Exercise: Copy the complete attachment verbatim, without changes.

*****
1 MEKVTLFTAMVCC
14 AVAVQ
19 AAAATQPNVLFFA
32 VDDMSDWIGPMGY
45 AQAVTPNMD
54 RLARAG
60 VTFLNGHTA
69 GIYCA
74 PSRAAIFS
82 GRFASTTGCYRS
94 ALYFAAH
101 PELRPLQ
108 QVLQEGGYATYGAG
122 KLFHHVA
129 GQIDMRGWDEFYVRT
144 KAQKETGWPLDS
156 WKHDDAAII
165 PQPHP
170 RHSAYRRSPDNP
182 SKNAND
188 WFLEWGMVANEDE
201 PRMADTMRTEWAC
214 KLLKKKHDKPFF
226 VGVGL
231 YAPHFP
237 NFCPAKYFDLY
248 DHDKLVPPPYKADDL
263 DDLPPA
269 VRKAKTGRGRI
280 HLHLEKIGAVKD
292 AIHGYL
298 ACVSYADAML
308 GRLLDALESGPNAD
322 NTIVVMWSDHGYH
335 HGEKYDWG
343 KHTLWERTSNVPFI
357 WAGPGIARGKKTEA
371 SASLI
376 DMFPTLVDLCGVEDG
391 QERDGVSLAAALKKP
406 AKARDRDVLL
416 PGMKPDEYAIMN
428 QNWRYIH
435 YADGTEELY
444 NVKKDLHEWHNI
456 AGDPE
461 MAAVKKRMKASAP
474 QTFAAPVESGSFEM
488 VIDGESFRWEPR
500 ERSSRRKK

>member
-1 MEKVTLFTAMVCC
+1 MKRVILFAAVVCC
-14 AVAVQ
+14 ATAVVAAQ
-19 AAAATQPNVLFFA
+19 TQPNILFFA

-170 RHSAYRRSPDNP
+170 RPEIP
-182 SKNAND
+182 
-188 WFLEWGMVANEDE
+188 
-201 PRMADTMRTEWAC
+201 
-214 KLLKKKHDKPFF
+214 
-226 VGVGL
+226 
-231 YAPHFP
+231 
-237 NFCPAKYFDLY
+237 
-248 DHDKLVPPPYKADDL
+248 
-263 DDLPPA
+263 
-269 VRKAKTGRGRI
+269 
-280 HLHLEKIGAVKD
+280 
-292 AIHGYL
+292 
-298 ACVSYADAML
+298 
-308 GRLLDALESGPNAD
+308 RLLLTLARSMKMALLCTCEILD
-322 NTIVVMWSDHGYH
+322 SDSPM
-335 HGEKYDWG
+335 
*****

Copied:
1 MEKVTLFTAMVCC
14 AVAVQ
19 AAAATQPNVLFFA
32 VDDMSDWIGPMGY
45 AQAVTPNMD
54 RLARAG
60 VTFLNGHTA
69 GIYCA
74 PSRAAIFS
82 GRFASTTGCYRS
94 ALYFAAH
101 PELRPLQ
108 QVLQEGGYATYGAG
122 KLFHHVA
129 GQIDMRGWDEFYVRT
144 KAQKETGWPLDS
156 WKHDDAAII
165 PQPHP
170 RHSAYRRSPDNP
182 SKNAND
188 WFLEWGMVANEDE
201 PRMADTMRTEWAC
214 KLLKKKHDKPFF
226 VGVGL
231 YAPHFP
237 NFCPAKYFDLY
248 DHDKLVPPPYKADDL
263 DDLPPA
269 VRKAKTGRGRI
280 HLHLEKIGAVKD
292 AIHGYL
298 ACVSYADAML
308 GRLLDALESGPNAD
322 NTIVVMWSDHGYH
335 HGEKYDWG
343 KHTLWERTSNVPFI
357 WAGPGIARGKKTEA
371 SASLI
376 DMFPTLVDLCGVEDG
391 QERDGVSLAAALKKP
406 AKARDRDVLL
416 PGMKPDEYAIMN
428 QNWRYIH
435 YADGTEELY
444 NVKKDLHEWHNI
456 AGDPE
461 MAAVKKRMKASAP
474 QTFAAPVESGSFEM
488 VIDGESFRWEPR
500 ERSSRRKK

>member
-1 MEKVTLFTAMVCC
+1 MKRVILFAAVVCC
-14 AVAVQ
+14 ATAVVAAQ
-19 AAAATQPNVLFFA
+19 TQPNILFFA

-170 RHSAYRRSPDNP
+170 RPEIP
-182 SKNAND
+182 
-188 WFLEWGMVANEDE
+188 
-201 PRMADTMRTEWAC
+201 
-214 KLLKKKHDKPFF
+214 
-226 VGVGL
+226 
-231 YAPHFP
+231 
-237 NFCPAKYFDLY
+237 
-248 DHDKLVPPPYKADDL
+248 
-263 DDLPPA
+263 
-269 VRKAKTGRGRI
+269 
-280 HLHLEKIGAVKD
+280 
-292 AIHGYL
+292 
-298 ACVSYADAML
+298 
-308 GRLLDALESGPNAD
+308 RLLLTLARSMKMALLCTCEILD
-322 NTIVVMWSDHGYH
+322 SDSPM
-335 HGEKYDWG
+335 